CYIL vol. 11 (2020)
YLLI DAUTAJ CYIL 11 (2020) to the Convention, some Western states had to set-aside the debate on immunity vis-á-vis human rights (e.g. on jus cogens ). This was to be dealt with at another time. The time is now ripe for that debate. 94 This author is of the firm opinion that liberal capitalist values are best supplemented by liberal democratic values. Only such values elevates individual rights and liberties to a pole position. Thus, the new world-order demands further liberalization and pragmatic practices with respect to, inter alia , transnational human rights litigation. 95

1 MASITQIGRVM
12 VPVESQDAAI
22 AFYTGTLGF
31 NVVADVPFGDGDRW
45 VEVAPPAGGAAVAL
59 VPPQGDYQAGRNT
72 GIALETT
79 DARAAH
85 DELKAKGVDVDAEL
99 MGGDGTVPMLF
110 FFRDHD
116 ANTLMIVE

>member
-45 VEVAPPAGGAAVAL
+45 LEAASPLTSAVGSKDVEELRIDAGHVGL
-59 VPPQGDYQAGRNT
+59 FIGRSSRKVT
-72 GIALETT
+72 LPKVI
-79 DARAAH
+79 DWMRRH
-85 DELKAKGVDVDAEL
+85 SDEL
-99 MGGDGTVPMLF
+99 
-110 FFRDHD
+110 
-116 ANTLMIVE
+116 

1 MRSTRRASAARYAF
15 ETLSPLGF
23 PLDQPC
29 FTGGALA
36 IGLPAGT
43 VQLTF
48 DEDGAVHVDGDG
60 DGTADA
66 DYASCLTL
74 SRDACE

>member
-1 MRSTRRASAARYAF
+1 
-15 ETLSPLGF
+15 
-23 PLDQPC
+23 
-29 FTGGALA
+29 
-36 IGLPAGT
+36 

94 We should not lose sight of the post-World War II values that helped pave the way for a global spread of liberal capitalism and a liberal democratic political order. The restrictive theory of immunity has an ideological underpinning and prevails when and where liberal values are surging. See also Hafner & Köhler, (n 23) 5 (“After the end of the Second World War, the concept of restrictive immunity was increasingly accepted by states; they recognized a certain need in this respect since otherwise they were afraid to be rejected as partners of individual persons or private companies because of the absence of judicial enforcement of the transactions entered by them.”). 95 The New Haven School will prove instrumental in this task. See e.g. Suzuki, (n 79) (“That said, the New Haven School can be especially empowering for individuals not associated with the state, a class that classical international law all but disenfranchised. In the past, the international lawyer’s client was, for the most part, the Prince or, put in more prosaic terms, governments, however they were organized. That is no longer the case. Equipped with an appropriate jurisprudential frame, each and every person can now participate, whether directly or through the mediation of groups, in the processes of decision that affect their lives. To that extent, we all have the potential to function as the Prince or as Austin’s ‘political superior.’ The constant formation and reformation of interest groups on a planet in which economical, electronic simultaneity permits effective coordination without face-to-face contact means that the possibility of meaningful participation in key functions of international decision is within the reach of more and more people who are not affiliated with governments. But only if they know how.”). See also HONGJU KOH, Harold , ‘Is There a “New” New Haven School of International Law?’ (2007) 32 The Yale Journal Of International Law 559, 564 (“In the inaugural edition of the journal that became The Yale Journal of International Law, the editor-in-chief wrote, ‘The New Haven School does not [view legal processes] through a dichotomy of national and international law . . . [but rather] it describes them in terms of the interpenetration of multiple processes of authoritative decision of varying territorial compass.’ By so saying, he echoed the observation of Phillip Jessup in his 1956 Storrs Lectures at Yale Law School, which defined ‘transnational law’ as ‘all law which regulates actions or events that transcend national frontiers’ and including ‘[b]oth public and private international law . . . [plus] other rules which do not wholly fit into such standard categories.’).
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